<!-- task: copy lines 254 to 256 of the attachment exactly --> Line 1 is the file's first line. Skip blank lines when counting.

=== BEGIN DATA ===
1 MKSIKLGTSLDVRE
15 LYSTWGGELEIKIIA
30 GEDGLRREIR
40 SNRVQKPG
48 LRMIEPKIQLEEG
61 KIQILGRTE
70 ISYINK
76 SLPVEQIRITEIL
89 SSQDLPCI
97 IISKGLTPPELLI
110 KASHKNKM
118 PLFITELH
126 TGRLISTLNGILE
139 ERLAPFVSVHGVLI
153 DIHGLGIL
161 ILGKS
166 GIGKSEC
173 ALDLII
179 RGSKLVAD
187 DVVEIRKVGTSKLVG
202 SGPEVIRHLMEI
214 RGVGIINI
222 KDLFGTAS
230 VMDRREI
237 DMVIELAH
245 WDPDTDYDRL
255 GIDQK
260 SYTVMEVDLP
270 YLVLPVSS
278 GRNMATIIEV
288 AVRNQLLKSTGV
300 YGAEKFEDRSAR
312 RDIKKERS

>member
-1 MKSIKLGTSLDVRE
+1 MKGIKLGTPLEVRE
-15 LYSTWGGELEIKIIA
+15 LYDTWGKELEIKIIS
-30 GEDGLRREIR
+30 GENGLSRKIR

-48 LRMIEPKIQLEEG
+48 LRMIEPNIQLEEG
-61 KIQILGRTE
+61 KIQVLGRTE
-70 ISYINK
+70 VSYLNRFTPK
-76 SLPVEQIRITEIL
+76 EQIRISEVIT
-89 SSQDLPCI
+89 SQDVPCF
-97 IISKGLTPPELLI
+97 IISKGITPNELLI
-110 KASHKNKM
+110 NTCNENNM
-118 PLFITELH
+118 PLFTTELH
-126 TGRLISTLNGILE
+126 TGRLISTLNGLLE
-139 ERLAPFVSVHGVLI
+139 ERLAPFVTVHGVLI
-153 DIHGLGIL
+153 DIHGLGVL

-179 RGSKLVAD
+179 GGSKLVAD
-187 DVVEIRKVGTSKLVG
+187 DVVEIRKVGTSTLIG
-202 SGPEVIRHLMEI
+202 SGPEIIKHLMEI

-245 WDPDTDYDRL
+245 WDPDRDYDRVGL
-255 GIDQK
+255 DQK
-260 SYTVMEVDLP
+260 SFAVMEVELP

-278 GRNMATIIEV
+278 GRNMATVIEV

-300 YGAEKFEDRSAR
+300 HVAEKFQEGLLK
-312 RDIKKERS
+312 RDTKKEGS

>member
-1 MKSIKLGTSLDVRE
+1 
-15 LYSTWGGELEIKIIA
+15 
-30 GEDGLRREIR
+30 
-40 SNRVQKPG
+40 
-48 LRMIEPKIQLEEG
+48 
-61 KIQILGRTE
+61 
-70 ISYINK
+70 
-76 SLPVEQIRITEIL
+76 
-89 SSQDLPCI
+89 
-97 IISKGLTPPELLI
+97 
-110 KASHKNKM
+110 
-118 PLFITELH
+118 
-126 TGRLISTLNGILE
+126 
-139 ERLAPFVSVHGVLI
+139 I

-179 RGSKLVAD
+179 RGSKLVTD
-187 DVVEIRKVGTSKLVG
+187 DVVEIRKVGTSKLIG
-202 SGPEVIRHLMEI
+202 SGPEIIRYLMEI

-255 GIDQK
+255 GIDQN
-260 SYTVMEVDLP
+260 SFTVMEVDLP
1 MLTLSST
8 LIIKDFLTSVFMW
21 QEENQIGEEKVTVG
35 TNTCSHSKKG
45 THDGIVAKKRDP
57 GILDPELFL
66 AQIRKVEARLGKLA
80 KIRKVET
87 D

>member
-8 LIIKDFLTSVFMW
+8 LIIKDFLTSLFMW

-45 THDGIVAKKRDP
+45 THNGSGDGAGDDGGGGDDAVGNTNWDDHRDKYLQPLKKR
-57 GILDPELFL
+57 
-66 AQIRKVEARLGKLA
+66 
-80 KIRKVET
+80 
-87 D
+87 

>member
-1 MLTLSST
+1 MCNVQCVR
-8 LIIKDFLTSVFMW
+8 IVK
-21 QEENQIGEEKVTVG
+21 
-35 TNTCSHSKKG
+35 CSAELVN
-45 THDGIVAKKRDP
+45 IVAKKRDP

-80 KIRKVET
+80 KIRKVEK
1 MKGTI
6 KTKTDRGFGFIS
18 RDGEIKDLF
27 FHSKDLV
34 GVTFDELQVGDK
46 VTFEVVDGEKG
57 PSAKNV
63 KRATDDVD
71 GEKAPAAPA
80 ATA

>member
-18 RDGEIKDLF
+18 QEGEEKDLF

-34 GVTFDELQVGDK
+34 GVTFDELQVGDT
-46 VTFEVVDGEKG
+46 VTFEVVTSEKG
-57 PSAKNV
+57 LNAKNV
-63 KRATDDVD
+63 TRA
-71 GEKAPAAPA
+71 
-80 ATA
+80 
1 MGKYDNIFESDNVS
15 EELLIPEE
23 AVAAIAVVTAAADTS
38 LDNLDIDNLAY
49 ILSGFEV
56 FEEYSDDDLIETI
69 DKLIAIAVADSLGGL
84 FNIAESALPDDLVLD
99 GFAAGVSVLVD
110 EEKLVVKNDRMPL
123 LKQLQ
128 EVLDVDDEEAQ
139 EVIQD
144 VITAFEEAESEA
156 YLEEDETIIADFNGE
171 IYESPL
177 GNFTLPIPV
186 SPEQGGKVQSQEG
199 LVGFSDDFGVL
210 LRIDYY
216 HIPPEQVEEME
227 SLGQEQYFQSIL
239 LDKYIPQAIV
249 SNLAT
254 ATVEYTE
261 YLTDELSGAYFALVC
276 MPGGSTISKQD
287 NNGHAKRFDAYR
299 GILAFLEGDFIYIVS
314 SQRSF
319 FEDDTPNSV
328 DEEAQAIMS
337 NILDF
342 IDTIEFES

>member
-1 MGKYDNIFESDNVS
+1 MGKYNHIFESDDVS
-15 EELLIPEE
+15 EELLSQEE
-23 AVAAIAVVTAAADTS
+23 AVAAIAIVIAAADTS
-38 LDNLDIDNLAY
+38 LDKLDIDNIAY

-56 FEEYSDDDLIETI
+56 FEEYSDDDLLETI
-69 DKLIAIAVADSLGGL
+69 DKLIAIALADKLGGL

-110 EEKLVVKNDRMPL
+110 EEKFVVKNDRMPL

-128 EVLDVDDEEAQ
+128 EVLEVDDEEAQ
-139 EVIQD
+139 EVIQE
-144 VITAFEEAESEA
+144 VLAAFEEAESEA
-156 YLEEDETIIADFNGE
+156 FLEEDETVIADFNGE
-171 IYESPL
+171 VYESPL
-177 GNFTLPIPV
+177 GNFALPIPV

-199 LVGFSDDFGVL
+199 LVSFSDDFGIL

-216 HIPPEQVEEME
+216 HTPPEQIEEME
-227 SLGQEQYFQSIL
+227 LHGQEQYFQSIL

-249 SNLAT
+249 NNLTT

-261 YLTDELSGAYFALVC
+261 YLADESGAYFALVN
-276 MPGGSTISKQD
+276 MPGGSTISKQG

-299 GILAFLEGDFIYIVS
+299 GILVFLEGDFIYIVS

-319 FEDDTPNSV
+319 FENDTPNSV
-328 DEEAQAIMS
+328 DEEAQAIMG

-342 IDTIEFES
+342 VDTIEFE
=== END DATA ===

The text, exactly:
+299 GILVFLEGDFIYIVS

-319 FEDDTPNSV
+319 FENDTPNSV